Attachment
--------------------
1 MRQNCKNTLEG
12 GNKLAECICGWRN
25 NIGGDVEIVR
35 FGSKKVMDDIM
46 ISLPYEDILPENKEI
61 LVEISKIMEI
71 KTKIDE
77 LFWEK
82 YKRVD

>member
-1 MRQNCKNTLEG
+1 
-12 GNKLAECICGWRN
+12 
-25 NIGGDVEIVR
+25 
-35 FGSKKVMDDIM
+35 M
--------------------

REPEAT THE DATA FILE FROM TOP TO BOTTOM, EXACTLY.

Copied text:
1 MRQNCKNTLEG
12 GNKLAECICGWRN
25 NIGGDVEIVR
35 FGSKKVMDDIM
46 ISLPYEDILPENKEI
61 LVEISKIMEI
71 KTKIDE
77 LFWEK
82 YKRVD

>member
-1 MRQNCKNTLEG
+1 
-12 GNKLAECICGWRN
+12 
-25 NIGGDVEIVR
+25 
-35 FGSKKVMDDIM
+35 M